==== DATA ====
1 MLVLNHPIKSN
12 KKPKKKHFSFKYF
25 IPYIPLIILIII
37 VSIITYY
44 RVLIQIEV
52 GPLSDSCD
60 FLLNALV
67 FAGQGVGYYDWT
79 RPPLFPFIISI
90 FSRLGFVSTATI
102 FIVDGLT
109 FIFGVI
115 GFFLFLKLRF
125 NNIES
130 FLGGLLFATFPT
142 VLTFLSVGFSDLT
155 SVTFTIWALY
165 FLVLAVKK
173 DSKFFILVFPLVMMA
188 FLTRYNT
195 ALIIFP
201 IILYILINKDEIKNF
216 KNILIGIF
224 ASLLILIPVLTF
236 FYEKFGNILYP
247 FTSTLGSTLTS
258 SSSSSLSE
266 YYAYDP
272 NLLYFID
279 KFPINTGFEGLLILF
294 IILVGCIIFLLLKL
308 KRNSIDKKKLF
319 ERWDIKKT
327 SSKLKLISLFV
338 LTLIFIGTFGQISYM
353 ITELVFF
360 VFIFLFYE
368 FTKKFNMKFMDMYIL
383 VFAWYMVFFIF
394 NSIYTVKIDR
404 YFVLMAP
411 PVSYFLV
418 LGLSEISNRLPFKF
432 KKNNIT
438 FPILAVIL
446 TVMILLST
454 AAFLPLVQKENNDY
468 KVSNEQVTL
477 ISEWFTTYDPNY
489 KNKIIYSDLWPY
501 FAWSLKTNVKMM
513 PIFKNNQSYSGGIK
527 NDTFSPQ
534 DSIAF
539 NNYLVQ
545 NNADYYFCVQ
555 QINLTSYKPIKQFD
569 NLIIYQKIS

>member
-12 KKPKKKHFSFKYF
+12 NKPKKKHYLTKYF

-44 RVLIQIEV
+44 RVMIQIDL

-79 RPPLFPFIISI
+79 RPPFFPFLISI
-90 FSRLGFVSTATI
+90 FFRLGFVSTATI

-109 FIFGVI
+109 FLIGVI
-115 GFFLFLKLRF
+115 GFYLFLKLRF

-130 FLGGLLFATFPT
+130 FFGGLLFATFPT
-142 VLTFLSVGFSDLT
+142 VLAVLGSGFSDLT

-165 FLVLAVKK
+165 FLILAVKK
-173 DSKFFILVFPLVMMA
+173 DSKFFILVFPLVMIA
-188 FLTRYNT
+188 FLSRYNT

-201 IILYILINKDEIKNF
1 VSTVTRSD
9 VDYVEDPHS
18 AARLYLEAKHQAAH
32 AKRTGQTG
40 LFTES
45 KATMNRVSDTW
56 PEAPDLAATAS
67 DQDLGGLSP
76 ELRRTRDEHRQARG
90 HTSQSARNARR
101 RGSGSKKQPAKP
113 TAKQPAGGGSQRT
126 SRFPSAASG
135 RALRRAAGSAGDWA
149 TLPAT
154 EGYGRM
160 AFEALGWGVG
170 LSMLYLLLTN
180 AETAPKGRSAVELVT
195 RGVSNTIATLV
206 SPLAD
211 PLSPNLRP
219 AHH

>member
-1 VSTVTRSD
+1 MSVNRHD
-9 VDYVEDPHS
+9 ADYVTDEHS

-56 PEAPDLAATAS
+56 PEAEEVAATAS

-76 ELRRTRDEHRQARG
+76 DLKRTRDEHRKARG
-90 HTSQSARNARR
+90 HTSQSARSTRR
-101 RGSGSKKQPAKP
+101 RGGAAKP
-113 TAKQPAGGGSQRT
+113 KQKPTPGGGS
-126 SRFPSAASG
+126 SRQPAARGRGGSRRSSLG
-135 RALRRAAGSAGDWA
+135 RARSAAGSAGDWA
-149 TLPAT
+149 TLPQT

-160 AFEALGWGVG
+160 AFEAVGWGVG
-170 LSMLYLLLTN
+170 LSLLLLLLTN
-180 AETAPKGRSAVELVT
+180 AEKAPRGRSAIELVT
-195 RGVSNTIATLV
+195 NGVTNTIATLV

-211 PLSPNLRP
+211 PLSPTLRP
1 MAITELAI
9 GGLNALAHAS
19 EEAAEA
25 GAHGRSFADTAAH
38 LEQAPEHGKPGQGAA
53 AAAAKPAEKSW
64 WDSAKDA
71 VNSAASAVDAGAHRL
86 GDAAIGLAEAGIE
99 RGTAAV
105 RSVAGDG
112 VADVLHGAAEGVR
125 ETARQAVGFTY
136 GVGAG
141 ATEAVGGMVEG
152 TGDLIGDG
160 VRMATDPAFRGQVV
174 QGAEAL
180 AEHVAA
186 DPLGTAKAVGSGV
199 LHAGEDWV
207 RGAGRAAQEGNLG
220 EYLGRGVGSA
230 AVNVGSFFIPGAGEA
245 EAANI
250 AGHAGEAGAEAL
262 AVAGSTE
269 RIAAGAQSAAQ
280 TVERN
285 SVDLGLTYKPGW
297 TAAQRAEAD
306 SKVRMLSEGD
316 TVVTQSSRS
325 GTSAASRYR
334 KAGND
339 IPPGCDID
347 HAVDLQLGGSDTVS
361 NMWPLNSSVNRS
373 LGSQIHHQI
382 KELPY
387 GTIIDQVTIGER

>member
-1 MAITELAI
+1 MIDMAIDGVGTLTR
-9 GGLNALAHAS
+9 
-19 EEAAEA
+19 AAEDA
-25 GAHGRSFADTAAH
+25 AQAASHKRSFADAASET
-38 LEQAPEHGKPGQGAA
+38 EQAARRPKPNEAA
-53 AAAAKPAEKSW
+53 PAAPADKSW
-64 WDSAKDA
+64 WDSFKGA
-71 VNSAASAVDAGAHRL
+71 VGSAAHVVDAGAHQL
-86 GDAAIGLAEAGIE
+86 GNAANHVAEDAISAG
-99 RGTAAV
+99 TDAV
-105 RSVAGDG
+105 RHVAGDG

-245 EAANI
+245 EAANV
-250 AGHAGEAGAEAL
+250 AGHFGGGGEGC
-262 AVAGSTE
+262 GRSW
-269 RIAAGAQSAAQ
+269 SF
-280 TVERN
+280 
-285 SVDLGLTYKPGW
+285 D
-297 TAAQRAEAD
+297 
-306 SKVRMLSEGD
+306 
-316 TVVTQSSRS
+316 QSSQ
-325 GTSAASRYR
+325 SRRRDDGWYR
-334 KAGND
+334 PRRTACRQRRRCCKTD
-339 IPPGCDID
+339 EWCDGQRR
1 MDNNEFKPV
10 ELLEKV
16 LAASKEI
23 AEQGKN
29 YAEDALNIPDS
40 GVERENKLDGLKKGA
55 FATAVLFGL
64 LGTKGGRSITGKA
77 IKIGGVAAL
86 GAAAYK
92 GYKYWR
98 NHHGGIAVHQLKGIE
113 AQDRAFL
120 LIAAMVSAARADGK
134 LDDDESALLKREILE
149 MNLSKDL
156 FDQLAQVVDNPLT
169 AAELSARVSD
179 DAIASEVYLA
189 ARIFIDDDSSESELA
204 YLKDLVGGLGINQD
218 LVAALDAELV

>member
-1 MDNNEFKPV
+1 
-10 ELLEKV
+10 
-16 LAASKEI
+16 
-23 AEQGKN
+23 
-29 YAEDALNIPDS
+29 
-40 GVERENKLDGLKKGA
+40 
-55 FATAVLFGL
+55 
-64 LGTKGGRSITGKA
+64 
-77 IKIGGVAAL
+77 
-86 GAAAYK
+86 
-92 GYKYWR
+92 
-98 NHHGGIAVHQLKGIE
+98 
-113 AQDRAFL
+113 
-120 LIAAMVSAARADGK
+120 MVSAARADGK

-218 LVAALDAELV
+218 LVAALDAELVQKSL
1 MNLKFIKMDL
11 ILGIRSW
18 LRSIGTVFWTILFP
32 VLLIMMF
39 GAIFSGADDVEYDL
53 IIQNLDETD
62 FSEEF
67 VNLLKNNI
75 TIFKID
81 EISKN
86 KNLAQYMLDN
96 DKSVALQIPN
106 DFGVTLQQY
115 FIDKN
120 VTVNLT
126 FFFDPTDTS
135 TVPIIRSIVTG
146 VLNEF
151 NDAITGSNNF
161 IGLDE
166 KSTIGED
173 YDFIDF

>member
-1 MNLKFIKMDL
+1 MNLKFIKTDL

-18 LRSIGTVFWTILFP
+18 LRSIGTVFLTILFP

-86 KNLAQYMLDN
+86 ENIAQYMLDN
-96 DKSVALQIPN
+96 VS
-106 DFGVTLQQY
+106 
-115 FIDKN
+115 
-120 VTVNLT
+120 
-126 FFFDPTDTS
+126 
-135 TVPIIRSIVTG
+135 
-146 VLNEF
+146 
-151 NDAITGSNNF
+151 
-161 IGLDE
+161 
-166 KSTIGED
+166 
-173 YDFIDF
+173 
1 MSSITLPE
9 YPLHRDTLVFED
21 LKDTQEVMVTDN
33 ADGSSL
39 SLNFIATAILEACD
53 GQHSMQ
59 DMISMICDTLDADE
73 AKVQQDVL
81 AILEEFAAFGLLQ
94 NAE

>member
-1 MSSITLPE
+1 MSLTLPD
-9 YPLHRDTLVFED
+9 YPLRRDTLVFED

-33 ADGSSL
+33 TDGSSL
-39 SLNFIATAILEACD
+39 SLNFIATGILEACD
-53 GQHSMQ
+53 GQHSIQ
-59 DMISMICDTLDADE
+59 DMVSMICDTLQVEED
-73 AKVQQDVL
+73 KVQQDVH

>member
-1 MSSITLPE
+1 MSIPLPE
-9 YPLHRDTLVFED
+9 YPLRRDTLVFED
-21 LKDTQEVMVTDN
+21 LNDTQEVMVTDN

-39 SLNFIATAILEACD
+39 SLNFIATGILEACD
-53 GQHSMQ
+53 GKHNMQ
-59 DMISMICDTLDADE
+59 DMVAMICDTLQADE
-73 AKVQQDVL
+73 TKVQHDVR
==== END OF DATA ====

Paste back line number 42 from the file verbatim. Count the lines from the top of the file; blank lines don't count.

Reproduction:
411 PVSYFLV